91.7 Ann Arbor/Detroit 104.1 Grand Rapids 91.3 Port Huron 89.7 Lansing 91.1 Flint
Play Live Radio
Next Up:
0:00 0:00
Available On Air Stations

Detroit Council hopes to send message by rejecting loan proposal

The Detroit City Council has rejected a $350 million loan deal secured by Emergency Manager Kevyn Orr.

Orr announced the deal with the British financial giant Barclays earlier this month.

The plan was to use most of the money—about $230 million—to pay off two banks who profited from a bad interest rate swaps deal Detroit made on some pension debt years ago.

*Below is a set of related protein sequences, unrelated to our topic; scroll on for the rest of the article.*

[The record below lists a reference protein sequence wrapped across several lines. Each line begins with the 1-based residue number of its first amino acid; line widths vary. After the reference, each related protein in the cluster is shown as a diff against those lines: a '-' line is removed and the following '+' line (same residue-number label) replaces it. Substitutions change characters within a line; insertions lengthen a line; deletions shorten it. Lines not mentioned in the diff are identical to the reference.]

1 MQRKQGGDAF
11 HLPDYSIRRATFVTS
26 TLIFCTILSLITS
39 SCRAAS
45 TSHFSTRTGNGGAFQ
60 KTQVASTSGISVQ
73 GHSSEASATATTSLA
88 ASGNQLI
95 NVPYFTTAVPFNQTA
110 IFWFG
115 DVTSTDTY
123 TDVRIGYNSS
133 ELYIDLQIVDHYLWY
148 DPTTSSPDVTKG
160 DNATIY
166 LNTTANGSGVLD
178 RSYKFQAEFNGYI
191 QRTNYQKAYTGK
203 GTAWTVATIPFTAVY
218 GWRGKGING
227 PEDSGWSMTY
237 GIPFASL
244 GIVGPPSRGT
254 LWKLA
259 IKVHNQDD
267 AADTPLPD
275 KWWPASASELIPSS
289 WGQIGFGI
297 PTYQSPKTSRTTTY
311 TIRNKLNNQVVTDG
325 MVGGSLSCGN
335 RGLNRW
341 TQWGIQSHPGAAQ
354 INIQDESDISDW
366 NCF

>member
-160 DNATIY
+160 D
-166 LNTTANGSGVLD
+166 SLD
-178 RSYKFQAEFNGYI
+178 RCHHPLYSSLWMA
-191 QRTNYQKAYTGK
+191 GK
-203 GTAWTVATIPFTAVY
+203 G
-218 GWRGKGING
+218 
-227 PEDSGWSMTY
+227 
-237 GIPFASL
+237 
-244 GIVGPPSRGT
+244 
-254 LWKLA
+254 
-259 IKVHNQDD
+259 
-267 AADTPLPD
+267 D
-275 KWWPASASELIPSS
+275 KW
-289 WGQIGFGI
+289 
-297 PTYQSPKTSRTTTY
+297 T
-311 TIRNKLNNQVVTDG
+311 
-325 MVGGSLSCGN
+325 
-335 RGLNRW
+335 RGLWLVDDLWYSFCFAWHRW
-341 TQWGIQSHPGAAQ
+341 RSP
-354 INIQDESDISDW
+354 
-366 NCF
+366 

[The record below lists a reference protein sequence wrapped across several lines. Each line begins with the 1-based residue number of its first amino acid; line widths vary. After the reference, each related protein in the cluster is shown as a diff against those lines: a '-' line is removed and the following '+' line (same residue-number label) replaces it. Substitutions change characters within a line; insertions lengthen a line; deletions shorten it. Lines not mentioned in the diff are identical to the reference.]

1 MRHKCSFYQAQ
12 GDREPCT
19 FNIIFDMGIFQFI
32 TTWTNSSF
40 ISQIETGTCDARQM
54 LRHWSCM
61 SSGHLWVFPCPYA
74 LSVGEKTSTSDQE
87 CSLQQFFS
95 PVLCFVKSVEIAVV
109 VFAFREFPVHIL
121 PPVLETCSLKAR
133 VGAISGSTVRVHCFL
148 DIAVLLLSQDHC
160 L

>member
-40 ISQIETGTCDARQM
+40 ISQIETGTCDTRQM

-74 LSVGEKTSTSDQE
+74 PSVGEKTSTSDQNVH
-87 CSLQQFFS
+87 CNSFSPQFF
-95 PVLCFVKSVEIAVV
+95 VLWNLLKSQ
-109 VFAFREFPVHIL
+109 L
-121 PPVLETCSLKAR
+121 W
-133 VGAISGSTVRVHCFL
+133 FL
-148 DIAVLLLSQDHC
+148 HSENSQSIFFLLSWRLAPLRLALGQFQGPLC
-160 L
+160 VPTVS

Orr wants to strike a deal to pay those banks something like 75 cents on the dollar. That’s a controversial plan because he’s proposed much steeper cuts for other Detroit creditors, including retirees and some bondholders.

Citing concerns about that and some of the loans’ terms, the City Council unanimously rejected the proposal.

The vote itself doesn’t mean much, because the Council’s powers are limited under the state’s emergency manager law. A state emergency loan board will make the final call.

But some Council members say they hope the vote sends a message to bankruptcy court Judge Steven Rhodes—who will have to approve the deal, as well as the larger settlement with the banks.

Sarah Cwiek joined Michigan Public in October 2009. As our Detroit reporter, she is helping us expand our coverage of the economy, politics, and culture in and around the city of Detroit.
Related Content